Well, you know, it’s the Gilded Age in New York so this is a shout out to the immigrant workers that kept the Gilded Age golden. […] Yeah man, that’s what makes this city run. This is some work ware repurposed by Forest Designs, done in silk. This jewelry piece is actually taken inspiration from a lot of Islamic jewelry from India. Just trying to elevate and celebrate that immigrant culture.
As nations abolished slavery across North and South America (we were among the last), the wheels of capitalism, thanks to cheap labor, had to keep turning. Like today, many turned to immigrants (of all ethnicities, but mostly across Asia and Eastern Europe) who had little protection. The “favor” wasn’t always returned, even at a national level. (See the 1882 Chinese Exclusion Act.) His ensemble paid homage to all parts of these labor communities.
His attire looks very similar to work clothes worn by millions today. In fact, the open jacket and white shirt will look familiar to anyone whose family works in plants and refineries. Ahmed looks like he’s about to kick off his boots. Salvadorian American designer Angelo Urrutia who helped create Ahmed’s look, added, “Immigrant workers made the gilded age and all the ages.”
Union and unions
In addition to Chasinghorse and Ahmed, Gabrielle Union also took this moment to recognize the marginalized communities. The Gilded Age brought forth the first wave of the KKK (1865–1880s), Jim Crow laws, and mass incarceration (chain gangs began to be used widely in the U.S. after the Civil War). This time was the height of fearless journalism by reporters like Ida Barnett Wells. Union told red carpet host LaLa Anthony,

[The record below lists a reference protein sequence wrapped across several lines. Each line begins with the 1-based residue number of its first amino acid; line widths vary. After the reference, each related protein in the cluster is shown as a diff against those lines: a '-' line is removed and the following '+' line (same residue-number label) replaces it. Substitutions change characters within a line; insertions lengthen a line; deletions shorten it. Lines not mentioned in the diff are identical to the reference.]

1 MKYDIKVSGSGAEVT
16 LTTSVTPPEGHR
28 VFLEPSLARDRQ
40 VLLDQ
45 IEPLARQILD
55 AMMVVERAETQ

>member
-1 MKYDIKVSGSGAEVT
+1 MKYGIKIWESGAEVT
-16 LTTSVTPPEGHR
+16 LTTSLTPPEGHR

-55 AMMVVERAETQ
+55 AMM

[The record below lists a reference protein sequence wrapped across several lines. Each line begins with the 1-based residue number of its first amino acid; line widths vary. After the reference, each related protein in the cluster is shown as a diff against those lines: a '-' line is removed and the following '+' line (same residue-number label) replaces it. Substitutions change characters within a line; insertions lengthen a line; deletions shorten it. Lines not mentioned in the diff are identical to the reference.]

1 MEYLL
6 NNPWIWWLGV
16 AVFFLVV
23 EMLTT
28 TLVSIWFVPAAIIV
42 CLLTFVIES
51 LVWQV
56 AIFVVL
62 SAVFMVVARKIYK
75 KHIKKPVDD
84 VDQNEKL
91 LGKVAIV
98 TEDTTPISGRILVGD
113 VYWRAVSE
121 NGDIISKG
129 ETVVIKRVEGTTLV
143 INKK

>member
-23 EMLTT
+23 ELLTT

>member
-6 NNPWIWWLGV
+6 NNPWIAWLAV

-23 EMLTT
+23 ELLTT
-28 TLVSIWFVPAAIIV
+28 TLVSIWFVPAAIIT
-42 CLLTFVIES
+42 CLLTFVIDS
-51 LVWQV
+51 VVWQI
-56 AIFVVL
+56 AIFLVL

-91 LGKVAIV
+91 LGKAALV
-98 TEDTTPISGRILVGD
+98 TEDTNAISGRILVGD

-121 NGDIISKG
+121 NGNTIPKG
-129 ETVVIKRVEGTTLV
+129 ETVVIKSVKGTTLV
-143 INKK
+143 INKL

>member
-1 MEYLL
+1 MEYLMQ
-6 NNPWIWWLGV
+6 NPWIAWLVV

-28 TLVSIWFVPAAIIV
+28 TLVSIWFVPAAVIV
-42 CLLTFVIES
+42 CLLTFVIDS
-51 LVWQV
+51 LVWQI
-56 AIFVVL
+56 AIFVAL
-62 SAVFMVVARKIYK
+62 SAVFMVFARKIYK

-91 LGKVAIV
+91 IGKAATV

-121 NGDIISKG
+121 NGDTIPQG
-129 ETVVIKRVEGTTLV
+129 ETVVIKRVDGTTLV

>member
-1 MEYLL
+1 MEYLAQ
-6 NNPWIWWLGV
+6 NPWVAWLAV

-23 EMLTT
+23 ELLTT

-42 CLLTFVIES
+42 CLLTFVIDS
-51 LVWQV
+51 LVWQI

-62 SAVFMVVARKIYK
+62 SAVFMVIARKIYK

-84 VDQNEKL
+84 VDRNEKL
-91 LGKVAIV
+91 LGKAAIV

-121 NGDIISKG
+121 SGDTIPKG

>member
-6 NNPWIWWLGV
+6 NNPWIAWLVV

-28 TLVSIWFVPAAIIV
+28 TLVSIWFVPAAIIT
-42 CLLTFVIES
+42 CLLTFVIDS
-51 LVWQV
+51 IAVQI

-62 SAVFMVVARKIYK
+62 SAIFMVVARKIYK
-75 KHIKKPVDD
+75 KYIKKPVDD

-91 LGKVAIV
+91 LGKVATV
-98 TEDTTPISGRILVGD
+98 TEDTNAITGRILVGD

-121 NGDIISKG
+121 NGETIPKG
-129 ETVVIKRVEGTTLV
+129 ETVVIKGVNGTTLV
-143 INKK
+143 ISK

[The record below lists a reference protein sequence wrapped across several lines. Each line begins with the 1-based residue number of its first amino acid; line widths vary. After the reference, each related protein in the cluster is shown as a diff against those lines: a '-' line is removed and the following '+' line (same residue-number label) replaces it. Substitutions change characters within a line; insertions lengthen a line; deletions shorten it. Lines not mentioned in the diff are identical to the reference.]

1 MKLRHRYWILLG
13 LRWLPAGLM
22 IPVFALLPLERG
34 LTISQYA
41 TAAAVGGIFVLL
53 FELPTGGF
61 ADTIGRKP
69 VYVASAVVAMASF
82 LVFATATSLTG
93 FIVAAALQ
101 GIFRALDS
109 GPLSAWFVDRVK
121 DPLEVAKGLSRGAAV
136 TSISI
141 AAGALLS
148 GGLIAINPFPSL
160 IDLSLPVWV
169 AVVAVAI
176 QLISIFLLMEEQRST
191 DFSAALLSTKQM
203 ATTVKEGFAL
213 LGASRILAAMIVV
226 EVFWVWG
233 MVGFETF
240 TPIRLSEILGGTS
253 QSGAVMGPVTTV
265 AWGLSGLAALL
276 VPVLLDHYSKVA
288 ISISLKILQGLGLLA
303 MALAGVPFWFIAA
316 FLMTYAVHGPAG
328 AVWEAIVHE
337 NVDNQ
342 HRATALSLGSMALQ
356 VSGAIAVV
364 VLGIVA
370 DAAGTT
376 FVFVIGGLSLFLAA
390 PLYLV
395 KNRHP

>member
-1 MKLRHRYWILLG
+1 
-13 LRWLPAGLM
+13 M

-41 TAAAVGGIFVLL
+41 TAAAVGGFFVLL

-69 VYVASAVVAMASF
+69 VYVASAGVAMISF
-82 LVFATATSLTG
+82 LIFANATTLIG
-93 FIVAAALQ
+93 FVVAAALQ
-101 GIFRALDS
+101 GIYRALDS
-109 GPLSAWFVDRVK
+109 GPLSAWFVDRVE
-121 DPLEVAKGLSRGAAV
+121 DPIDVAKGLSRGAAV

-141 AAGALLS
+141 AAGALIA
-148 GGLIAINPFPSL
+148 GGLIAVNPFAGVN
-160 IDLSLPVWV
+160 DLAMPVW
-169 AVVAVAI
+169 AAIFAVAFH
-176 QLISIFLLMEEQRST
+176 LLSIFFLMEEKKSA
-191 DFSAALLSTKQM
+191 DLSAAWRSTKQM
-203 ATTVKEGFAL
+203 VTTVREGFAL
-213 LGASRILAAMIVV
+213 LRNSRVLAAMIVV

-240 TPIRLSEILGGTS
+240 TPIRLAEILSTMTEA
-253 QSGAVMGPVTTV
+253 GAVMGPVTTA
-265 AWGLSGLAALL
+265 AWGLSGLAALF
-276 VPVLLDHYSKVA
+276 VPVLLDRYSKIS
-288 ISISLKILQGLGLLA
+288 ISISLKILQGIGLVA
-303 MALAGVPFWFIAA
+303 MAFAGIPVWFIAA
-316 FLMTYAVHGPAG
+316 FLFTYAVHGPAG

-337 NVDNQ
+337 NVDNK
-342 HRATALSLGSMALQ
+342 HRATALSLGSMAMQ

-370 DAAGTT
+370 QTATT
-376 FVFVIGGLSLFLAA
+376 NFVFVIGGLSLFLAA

“Because when you think about the Gilded Age and Black and brown people in this country, this country is built off of our backs, our blood, sweat and tears. So we added these red crystals to represent the blood spilled during the accumulation of gross wealth by a few during the Gilded Age, off of the backs of Black people and people of color in this country.”
Maybe I’m biased because these are all people that seek to tell important stories and speak up for those more marginalized than themselves, but I don’t see any of this as shallow grandeur. They just understood the assignment and took it as an opportunity to make people confront what made the theme possible, for better or worse. Their attire was likely in conversation with the exhibition, too.
Congruent with the night, the Condé Nast union (under Vogue) picketed and shared this image reminding people of the invisible and exploited labor that makes this night possible. In a statement, they reminded everyone, “Without us, the Met Gala simply could not happen. But Condé takes our labor for granted, forcing us to accept low pay, long hours, and unpaid overtime all for the benefit of ‘prestige.’ Prestige doesn’t pay the bills. Prestige doesn’t pay the rent.”
(image: Dimitrios Kambouris, Jamie McCarthy, Mike Coppola, and Getty Images.)